Do our kids really learn how to learn?

One of the comments that I’ve heard several times recently is that the one thing we really do well is to teach our kids how to learn. In my opinion one of the very poorest things we do is teach our kids how learn. In fact, when I talk about school change that should be one of the first things on our agenda.

I think we confuse students sitting passively, compliantly taking in information, then giving that information back to us on the test, with learning. I’ve referred many times to my experiences speaking with the college of education students at the University of Kansas. One of the things I always ask them is, “If they took a test as seniors in high school that they got an  “A” on, that they couldn’t pass as freshman in college?” They always roar with laughter and every hand goes up.

My question to them is if you didn’t remember the information long enough to recall it less than a year later did you really learn it?

My good friends Kevin Honeycutt and Ginger Lewman talk a lot about L2L2, Learning To Love To Learn.I agree with him completely but the phrase I  chose, which is less emotional, is that our students become self-directed learners. I do absolutely agree that students who love to learn are our best learners.

This was driven home to me some time ago while I was visiting with a group of students. We were talking about learning when it dawned on me that students see the term learning, in many cases, as a negative. They associate the term learning with boredom, sitting passively, and content that is uninteresting and irrelevant.

The conundrum for educators is this. All of our educators were taught to teach just as they were taught. Yet this traditional teaching mode doesn’t engage students, nor create educational experiences, that give the student the opportunity to be either self-directed nor L2L2L.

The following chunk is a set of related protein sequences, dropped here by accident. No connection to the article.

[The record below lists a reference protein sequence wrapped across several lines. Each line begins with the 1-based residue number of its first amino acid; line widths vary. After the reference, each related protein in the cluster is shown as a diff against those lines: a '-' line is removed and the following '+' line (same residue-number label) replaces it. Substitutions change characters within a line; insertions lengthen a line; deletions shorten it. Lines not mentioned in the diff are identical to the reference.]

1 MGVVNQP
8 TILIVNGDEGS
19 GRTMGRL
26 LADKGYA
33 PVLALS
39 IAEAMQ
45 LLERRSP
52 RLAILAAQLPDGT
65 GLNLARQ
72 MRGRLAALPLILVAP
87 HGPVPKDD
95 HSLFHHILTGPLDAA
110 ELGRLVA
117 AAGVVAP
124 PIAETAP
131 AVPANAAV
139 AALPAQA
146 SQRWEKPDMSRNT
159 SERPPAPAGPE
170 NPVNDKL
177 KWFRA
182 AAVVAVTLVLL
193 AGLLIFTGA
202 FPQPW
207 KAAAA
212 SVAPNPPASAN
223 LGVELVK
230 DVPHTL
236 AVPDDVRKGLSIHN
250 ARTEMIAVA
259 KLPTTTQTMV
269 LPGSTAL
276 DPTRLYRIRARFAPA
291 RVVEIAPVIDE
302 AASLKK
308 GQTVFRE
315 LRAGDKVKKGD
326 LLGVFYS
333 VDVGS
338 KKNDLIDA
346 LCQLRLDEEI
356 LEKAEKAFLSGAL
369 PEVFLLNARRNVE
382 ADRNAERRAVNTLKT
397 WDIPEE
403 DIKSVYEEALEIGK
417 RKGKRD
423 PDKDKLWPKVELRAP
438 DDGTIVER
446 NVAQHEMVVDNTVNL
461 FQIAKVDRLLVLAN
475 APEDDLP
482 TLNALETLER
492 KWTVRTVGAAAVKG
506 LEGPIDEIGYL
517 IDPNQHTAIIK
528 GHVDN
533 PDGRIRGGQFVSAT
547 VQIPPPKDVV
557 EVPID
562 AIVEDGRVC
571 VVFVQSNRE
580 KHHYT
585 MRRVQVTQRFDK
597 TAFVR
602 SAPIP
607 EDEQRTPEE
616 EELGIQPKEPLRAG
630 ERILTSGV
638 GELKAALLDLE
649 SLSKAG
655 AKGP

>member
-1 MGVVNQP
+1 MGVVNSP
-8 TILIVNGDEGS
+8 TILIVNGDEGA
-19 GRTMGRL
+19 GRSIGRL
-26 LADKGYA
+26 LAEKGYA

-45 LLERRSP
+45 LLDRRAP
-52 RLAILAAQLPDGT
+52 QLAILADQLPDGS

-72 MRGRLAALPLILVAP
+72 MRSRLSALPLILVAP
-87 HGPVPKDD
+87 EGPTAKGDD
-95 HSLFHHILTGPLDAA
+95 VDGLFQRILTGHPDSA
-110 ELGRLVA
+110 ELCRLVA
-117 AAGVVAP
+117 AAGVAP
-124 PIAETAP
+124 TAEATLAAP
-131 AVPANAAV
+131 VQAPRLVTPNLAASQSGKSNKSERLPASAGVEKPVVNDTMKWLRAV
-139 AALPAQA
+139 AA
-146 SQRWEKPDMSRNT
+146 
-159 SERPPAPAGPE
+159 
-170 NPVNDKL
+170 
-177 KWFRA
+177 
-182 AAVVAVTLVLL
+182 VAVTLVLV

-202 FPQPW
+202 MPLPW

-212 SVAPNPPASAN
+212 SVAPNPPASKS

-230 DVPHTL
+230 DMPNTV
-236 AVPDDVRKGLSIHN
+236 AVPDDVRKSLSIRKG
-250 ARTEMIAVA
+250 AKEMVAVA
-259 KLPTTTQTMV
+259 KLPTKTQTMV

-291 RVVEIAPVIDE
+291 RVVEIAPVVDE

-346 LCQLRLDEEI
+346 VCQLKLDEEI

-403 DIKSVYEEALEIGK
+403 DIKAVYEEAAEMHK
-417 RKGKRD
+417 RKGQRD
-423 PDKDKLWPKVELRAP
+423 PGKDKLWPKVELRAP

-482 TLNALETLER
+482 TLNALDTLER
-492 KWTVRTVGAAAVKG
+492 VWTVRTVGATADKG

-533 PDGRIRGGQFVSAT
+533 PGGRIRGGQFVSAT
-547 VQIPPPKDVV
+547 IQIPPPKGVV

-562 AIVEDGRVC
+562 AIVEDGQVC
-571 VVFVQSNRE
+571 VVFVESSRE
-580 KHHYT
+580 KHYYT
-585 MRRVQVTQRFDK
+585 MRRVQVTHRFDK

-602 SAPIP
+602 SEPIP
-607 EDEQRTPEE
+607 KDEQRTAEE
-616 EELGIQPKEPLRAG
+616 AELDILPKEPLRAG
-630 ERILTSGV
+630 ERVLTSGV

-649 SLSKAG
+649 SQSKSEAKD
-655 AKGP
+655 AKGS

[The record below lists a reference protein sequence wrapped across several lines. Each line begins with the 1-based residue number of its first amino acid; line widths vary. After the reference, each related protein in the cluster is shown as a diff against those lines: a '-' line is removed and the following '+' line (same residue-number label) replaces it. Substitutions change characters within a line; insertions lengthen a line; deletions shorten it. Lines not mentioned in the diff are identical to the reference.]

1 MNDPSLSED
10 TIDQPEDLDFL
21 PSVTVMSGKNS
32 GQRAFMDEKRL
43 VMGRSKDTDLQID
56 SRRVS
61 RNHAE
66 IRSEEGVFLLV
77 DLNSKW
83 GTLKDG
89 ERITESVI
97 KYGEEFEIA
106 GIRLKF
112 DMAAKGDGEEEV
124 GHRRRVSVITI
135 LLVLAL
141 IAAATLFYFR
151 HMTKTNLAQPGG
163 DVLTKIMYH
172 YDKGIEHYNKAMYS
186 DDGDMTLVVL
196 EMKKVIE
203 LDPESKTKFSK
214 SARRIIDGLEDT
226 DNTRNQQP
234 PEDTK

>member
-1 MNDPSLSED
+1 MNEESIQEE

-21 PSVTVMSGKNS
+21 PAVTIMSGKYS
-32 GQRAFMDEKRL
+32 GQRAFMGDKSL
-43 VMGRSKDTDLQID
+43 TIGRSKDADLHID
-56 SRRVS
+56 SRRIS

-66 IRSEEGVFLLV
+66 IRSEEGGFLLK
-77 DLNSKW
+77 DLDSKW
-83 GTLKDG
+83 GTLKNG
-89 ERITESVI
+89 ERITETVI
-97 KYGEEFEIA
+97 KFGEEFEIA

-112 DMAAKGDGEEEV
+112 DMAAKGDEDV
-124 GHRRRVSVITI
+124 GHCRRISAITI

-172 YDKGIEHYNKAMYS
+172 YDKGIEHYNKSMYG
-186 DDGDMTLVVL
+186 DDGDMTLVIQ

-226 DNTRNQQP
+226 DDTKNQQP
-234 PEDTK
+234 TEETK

In order to give students the opportunity to engage in self directed learning the teacher, in collaboration with the student, must create a learning experience that engages the student and at the same time leads to the learning that the teacher desires. This is a far different requirements than simply creating traditional lesson plans.

It can be done, I spent two days last week observing it. I spent one day in Stafford Kansas at the SEED center, and half a day in the Newton Kansas school district at the Walton Rural Life School. Two very different schools, one for high school students, and one for elementary students. One with the theme of rural life were kids are raising chickens and goats, and one focusing on entrepreneurship were students are actually running their own business.

What they both have in common is learning by doing experiences were the teachers are facilitators who practice excellent Socratic skills, rather than direct instruction skills.

Real school change has to include different learned behaviors on the part of teachers, that lead to learning by doing experiences for students, and real behavioral changes on the part of students. – Steve Wyckoff